Kitagwenda District is endowed with various natural resources in terms of flora and fauna. The relief and topography offer a unique scenery of plateaus and valleys. The magnificent scenery of Mount Rwenzori (Mountains of the Moon) and part of the Western Rift Valley where Queen Elizabeth National Park extends, and the existence of forest reserves of Kasyoha, Kakasi and Kitomi are assets for the district and potentials for tourism. Lake George (Ramseur site and Bird Sanctuary) and River Mpanga Gorge and Mpanga Hydro Power Plant are important sites for fishing, fish breeding and hydro power generation which are development potentials for the district and the country. Protection of these site against encroachment, water diversion and contamination by any project will have impact on electricity generation and fish breeding. There is need to create a tourism circuit to harness these resources in the Tourism program. Some projects along or within these areas must be thoroughly studied to ensure sustainable environmental management and development. 12 Mineral deposits are found in Kitaka where gold has been mined by various companies but have not yielded social economic development to the community apart from negligible royalties that go the district. Generally, there is high rate of natural resource utilization than replacement in terms of tree planting, swamp restoration and protection.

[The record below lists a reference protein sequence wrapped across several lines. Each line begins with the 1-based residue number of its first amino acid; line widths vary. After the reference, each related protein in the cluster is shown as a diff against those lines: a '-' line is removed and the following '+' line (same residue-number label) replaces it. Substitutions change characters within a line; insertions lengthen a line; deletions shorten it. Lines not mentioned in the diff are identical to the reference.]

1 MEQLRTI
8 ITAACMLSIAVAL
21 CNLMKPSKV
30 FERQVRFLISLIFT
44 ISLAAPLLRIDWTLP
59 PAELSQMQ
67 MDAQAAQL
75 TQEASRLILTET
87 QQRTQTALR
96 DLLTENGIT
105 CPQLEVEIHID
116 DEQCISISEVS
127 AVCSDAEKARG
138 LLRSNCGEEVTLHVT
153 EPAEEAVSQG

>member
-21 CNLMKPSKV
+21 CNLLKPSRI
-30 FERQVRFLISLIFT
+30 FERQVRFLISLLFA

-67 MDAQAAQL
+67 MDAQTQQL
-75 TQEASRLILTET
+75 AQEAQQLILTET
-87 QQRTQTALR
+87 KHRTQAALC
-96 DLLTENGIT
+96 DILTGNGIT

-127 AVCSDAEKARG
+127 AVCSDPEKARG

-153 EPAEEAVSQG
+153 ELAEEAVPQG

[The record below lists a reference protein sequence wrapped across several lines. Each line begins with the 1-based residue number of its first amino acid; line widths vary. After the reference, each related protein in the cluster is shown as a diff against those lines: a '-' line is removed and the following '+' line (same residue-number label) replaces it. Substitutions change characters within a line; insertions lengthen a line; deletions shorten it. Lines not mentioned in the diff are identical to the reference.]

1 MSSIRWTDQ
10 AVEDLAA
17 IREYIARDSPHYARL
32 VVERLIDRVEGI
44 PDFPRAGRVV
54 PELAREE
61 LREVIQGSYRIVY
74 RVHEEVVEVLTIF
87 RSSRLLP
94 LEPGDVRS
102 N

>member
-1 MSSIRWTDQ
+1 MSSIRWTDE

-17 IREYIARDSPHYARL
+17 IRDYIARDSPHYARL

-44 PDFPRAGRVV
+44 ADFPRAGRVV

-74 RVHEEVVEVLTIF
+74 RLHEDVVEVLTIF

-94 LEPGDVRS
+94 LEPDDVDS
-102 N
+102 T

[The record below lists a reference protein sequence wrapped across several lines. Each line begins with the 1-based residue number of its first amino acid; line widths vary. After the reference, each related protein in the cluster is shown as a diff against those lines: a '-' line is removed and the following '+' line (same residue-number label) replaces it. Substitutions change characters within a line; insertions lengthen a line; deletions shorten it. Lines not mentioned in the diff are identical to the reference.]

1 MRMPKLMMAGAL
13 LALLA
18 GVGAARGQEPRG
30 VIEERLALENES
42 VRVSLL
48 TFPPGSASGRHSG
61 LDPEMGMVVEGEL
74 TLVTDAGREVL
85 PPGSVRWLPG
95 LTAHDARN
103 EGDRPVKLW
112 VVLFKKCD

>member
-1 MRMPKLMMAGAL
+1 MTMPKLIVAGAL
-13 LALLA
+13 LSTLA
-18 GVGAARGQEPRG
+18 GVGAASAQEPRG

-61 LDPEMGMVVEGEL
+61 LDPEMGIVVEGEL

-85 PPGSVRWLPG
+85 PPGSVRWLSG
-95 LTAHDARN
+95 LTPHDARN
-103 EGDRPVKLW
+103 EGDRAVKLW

Tourism in Kitagwenda is not developed due to poor infrastructure like hotels, roads and publicity. There are physical features that will attract tourists if well planned and publicised to attract tourism investment in the district as it is driven by the private sector. Local tourism is one way for improving the programme but no initiatives have done.